The AG’s enforcement advisory letter informs manufacturers, distributors, and sellers (including retailers) of food packaging and cookware of new requirements established under AB 1200. According to the letter, failure to comply may constitute a violation of California’s Unfair Competition Law, Business and Professions Code section 17200 (UCL), Business and Professions Code section 17500, and other applicable laws. The AG warns that his office may bring an enforcement action seeking civil penalties, restitution, injunctive relief, or even criminal liability for failure to comply with AB 1200.

Regarding restrictions on food packaging, the letter clarifies that, under the California Health and Safety Code section 109000, subd. (b), AB 1200 prohibits businesses, including shops and restaurants selling take-out food, from distributing, selling, or offering for sale any “food packaging” that contains regulated PFAS. The AG also reiterates that manufacturers must replace regulated PFAS in food packaging with the least toxic alternative.

Further, the AG clarifies that AB 1200’s disclosure and labeling requirements for cookware only apply when a listed chemical is intentionally included in the handle of the product or in any product surface that comes into contact with food, foodstuffs, or beverages. The letter then restates the disclosure requirements and prohibition on “chemical free” claims on both the internet and product label. Manufacturers are reminded that exemption from the product label disclosure requirement does not also exempt them from including the required statement on the product website.

Tracking State PFAS Restrictions

States like California have been active in the past few years passing laws to regulate PFAS in products. So far, 12 states have enacted laws that ban or impose reporting or disclosure requirements for PFAS in products ranging from food packaging to textiles to cosmetics, cookware to juvenile products to carpets, rugs, and upholstered furniture. In 2023 alone, state lawmakers introduced over 200 new bills addressing PFAS, most of which sought to ban certain products containing intentionally added PFAS. State legislatures have articulated concerns about the health effects of PFAS and perceived harmful exposures to consumers, workers, and the environment stemming from these products.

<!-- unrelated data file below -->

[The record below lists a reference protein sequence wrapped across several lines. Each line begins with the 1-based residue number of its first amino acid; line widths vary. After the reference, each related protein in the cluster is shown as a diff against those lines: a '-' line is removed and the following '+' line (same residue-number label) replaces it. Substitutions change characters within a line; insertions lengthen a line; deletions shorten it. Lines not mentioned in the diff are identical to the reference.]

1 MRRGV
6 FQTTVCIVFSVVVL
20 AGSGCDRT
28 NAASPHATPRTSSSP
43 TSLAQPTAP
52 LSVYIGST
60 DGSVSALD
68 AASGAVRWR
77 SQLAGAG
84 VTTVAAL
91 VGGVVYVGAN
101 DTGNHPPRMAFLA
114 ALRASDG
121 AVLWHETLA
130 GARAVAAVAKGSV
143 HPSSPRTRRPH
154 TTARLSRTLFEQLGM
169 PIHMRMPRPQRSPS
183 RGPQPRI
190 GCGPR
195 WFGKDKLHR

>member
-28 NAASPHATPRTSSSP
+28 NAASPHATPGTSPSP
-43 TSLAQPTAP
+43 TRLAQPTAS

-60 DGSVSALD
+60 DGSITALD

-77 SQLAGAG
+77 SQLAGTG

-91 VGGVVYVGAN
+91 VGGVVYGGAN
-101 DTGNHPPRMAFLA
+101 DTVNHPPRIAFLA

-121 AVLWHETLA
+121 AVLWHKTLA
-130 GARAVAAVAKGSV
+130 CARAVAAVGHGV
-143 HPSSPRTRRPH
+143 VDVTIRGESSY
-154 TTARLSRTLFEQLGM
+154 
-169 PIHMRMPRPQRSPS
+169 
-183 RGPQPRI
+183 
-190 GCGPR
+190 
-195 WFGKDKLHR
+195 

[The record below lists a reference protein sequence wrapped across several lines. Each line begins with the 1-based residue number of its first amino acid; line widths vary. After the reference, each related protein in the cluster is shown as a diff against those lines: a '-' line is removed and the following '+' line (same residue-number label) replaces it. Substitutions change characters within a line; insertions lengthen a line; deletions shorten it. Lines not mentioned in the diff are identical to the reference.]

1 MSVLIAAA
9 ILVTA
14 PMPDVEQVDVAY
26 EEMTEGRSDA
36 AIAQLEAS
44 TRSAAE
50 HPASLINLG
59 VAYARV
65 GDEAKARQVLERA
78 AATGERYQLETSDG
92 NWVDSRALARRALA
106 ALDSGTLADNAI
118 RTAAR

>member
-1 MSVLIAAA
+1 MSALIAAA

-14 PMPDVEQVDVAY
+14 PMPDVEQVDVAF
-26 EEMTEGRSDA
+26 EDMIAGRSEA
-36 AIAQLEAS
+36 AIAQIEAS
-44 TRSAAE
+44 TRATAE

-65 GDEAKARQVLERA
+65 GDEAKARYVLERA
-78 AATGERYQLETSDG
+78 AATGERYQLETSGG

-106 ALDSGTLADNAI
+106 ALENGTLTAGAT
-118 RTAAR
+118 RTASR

While each state’s requirements differ to some extent, states have uniformly adopted the same sweeping definition of PFAS: a class of fluorinated organic chemicals containing at least one fully fluorinated carbon atom. Additionally, no state has established any de minimis level or thresholds for intentionally added PFAS.

As states continue to move forward with emerging PFAS product restrictions, those who manufacture, distribute, and sell such products must prepare for the changing legal landscape. Below, we summarize the upcoming compliance dates for these state PFAS restrictions:

The sheer scope of these state laws has subjected potentially millions of products currently sold or distributed in states to various labeling, disclosure, and reporting requirements or bans. This trend creates challenges for product manufacturers and retailers alike. Companies have to ascertain which of their products are impacted, where those products are impacted, and how to gather the information they need to determine if even trace amounts of PFAS are in their products or in the materials used to manufacture their products.

The Hunton Andrews Kurth LLP (HuntonAK) PFAS in Products State Law Tracker is a publicly accessible tool to help companies track state statutes and regulations that ban or impose reporting or disclosure requirements for products containing PFAS. As state requirements for products containing PFAS continue to emerge, companies will need to regularly track these developments and prepare to assess the presence of PFAS in their supply chains. Businesses should also review each state’s laws and consult knowledgeable counsel to understand the nuances of each law. Because these laws are fast-changing and developing, it is incumbent on businesses to stay current as more laws change and new ones are adopted.

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    Jaclyn focuses her practice on environmental, energy, natural resources, and sustainability related matters. Jaclyn advises clients in matters arising under federal and state environmental laws, including enforcement ...

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    Javaneh draws on her experience as in-house counsel and in private practice to assist clients with chemical and environmental regulatory and compliance matters. As part of the firm’s environmental practice, Javaneh advises ...